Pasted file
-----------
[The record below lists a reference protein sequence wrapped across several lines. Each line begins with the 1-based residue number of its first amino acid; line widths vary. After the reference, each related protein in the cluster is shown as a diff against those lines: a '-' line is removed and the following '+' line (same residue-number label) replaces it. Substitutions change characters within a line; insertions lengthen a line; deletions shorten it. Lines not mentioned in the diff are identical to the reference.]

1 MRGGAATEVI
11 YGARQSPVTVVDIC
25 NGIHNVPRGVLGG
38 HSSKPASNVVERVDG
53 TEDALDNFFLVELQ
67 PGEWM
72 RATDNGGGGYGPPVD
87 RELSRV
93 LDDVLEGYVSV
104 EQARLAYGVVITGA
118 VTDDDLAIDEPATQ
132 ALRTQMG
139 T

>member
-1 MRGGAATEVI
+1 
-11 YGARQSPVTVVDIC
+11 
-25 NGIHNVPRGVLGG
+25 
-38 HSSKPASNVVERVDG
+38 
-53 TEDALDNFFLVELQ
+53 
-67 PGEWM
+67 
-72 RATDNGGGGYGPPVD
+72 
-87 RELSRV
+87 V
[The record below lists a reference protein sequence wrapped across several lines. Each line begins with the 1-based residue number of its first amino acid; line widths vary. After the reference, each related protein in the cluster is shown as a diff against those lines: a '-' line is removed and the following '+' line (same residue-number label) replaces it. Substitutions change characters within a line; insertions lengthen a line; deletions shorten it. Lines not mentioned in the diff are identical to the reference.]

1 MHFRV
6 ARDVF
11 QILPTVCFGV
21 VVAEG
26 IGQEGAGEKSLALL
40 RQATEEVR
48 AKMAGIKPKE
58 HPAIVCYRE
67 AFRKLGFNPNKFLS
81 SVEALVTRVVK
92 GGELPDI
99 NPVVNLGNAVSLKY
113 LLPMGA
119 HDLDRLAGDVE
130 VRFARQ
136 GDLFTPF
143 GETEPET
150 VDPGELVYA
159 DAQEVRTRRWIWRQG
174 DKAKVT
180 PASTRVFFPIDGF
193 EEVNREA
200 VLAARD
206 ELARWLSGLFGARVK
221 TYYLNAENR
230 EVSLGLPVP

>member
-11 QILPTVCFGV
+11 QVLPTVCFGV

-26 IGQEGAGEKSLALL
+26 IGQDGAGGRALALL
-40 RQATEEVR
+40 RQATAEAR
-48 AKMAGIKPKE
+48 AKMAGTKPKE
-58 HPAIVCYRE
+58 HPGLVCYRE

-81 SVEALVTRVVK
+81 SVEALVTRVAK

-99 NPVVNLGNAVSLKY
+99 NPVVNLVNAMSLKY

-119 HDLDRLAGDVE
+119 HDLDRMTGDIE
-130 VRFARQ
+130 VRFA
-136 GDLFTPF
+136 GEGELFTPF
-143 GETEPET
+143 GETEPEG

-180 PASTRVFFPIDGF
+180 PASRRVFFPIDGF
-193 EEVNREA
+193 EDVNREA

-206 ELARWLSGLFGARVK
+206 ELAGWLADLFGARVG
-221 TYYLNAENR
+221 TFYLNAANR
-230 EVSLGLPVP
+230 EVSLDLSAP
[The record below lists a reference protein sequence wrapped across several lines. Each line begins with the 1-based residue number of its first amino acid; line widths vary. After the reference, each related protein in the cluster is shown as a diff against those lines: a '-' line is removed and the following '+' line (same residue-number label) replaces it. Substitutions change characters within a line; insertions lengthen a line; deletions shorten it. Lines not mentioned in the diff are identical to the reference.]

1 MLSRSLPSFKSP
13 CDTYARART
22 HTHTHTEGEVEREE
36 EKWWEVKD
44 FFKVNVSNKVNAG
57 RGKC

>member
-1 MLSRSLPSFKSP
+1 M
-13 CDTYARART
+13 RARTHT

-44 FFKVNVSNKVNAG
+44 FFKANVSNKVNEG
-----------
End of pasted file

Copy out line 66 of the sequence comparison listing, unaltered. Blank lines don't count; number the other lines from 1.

-48 AKMAGIKPKE